Members shouldn’t have to vote for big increases at the Commerce Department just because they support NASA. Each Department and agency should justify itself each year to the full House and Senate, and be judged on its own.
For decades, the word “comprehensive” has been used as a positive adjective in Washington. I would respectfully submit that those days are behind us.
The American people are not well-served by “comprehensive.”
In an era of trillion-dollar deficits, we need a tighter focus; one that places an emphasis on getting it right, and less emphasis on getting it done quickly.
Don’t assume I’m singling out the appropriators; I’m not. Over decades, in my view, authorizing committees in the House and Senate have also abdicated their responsibility, often authorizing billions of dollars knowing full well they will never actually be appropriated. Interest groups then lobby Congress to “fully fund” the program, systematically creating pressure on the legislature to drive up spending.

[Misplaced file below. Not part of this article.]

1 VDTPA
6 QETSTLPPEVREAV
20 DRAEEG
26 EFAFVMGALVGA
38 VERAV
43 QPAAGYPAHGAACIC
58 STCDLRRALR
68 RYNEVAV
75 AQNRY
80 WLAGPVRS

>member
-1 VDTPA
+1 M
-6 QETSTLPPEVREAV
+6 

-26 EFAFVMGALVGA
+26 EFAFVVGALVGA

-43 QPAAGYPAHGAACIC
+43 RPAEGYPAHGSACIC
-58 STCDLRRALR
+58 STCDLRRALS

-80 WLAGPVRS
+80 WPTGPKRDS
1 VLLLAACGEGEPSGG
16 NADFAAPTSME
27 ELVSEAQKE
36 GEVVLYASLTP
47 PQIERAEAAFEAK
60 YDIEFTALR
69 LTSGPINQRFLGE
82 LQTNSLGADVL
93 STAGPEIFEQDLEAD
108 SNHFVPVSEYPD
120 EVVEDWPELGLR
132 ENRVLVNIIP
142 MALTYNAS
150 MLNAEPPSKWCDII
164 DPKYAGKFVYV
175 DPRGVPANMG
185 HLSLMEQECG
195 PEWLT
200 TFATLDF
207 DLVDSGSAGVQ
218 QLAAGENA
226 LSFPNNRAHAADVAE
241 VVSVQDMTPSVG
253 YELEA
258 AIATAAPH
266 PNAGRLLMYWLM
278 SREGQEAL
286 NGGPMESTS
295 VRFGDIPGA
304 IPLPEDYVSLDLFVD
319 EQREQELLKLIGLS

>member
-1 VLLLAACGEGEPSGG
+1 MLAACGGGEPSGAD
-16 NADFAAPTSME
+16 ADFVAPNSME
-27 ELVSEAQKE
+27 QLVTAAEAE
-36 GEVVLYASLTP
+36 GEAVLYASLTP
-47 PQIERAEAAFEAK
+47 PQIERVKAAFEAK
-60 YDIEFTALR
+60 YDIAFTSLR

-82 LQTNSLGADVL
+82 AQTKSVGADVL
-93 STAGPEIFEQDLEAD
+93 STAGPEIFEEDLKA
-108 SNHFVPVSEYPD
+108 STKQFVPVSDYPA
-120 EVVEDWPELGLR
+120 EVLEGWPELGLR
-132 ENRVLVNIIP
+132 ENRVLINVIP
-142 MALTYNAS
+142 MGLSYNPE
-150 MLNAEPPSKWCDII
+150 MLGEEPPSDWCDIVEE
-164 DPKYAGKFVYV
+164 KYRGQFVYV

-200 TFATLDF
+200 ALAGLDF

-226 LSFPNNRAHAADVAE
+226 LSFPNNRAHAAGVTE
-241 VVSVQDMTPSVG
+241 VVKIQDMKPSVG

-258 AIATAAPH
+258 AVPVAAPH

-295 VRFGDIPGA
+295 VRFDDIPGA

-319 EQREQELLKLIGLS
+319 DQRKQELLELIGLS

This has to stop.
Spending cuts are another key focus:
Authorizing Committees should be held to the same standard as the appropriations committee: authorize what we can afford, and hold agencies to account for results.
We should also consider developing a “cut as you go” rule that would apply to any member proposing the creation of new government programs or benefits.
Very simply, under this “CutGO” rule, if it is your intention to create a new government program, you must also terminate or reduce spending on an existing government program of equal or greater size — in the very same bill.
Just this week, the majority leadership brought 85 different suspension bills to the floor on a single day — many of them creating new government programs, some of which had been subject to little if any scrutiny or debate.